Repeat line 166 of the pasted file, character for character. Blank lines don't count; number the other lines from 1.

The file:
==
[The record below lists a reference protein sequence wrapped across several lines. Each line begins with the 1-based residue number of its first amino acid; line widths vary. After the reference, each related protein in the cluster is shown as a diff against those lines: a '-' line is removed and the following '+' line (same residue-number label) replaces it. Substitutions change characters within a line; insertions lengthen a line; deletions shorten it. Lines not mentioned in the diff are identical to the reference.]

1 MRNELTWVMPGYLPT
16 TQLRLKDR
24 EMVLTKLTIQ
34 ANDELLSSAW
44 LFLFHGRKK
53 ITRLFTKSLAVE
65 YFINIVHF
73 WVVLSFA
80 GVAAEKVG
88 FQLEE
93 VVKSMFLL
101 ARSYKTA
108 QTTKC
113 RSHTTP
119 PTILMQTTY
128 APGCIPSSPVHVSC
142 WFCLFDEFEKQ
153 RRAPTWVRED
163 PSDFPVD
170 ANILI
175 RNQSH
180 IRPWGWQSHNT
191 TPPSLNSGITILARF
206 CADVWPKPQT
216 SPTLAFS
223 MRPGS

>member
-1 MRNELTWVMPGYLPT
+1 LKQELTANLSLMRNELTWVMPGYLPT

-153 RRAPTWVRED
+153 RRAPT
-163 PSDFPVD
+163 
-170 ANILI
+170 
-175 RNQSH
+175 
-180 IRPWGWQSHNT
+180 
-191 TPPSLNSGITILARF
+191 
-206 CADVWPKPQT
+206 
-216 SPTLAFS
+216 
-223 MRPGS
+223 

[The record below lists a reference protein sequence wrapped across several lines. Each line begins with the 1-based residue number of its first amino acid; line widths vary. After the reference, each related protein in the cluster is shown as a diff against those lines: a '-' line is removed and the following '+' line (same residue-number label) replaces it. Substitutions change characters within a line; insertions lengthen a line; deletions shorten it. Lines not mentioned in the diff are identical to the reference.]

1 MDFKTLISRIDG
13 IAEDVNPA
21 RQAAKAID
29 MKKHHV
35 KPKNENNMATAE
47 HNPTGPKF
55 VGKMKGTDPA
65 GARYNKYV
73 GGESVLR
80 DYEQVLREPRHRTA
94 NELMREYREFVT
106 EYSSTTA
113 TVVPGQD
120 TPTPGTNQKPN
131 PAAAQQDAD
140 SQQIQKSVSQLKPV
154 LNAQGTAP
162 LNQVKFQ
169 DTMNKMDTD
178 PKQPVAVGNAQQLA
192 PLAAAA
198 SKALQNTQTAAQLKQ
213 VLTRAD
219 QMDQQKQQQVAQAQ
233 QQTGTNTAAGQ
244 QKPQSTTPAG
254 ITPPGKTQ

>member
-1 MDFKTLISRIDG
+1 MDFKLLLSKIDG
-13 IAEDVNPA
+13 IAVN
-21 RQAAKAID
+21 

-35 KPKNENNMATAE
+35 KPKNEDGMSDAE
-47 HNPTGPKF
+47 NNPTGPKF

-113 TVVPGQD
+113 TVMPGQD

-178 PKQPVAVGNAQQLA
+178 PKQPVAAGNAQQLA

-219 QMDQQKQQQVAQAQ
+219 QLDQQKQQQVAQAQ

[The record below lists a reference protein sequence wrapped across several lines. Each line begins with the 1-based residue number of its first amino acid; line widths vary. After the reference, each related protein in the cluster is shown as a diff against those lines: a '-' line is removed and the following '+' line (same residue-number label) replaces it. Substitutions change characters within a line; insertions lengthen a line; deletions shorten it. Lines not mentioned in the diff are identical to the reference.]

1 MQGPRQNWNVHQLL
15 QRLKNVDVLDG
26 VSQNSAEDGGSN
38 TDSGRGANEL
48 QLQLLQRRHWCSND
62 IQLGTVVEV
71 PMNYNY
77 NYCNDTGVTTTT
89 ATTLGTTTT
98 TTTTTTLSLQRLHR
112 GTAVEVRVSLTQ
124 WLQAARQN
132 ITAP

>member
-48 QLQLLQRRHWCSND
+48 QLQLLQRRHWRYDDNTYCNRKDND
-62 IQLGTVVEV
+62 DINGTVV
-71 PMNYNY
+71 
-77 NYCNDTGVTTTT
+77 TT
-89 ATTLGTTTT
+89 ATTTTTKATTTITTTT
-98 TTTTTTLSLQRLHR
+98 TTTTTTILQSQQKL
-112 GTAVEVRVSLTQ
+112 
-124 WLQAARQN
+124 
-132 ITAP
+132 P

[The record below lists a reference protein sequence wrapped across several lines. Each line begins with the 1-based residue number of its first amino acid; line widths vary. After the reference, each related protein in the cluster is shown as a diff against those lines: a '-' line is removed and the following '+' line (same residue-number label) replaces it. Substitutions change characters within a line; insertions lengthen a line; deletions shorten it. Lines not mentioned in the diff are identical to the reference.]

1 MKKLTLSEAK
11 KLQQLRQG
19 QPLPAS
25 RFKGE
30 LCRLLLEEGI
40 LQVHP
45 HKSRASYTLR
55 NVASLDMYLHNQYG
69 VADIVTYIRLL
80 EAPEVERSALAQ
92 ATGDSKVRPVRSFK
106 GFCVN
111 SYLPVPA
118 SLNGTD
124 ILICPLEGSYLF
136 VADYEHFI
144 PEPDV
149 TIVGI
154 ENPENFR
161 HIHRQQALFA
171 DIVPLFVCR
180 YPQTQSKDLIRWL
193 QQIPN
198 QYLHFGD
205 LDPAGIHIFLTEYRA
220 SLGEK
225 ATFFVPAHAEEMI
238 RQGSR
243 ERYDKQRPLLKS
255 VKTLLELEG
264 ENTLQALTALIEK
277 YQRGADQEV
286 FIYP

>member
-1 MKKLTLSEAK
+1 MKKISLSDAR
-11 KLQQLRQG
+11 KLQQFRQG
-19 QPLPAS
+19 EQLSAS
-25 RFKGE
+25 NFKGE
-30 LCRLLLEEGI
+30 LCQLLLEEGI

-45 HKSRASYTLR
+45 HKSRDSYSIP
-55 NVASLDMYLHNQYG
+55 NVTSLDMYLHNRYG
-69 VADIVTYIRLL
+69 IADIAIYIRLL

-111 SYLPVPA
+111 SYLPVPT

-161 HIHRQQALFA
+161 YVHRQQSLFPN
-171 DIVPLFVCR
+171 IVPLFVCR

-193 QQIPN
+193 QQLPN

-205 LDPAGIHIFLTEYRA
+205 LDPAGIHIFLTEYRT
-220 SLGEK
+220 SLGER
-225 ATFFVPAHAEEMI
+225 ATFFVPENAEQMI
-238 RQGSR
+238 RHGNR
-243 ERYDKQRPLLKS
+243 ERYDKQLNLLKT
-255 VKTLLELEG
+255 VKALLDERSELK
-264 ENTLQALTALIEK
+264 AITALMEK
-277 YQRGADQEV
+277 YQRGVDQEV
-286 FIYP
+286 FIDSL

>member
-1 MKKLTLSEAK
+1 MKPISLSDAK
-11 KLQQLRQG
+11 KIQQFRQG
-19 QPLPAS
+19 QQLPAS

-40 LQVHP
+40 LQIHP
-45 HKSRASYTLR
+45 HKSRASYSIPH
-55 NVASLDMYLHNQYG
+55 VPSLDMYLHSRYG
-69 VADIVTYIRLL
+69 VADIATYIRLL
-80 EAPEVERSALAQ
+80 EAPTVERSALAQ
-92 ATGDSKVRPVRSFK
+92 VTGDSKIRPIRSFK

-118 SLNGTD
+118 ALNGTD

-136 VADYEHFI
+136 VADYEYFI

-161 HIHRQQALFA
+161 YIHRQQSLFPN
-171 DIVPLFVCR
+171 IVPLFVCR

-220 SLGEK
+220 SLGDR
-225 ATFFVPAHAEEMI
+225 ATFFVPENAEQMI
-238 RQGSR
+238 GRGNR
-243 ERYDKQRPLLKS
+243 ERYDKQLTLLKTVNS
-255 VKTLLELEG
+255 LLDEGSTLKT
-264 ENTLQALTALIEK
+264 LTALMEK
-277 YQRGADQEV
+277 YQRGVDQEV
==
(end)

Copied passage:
-19 QPLPAS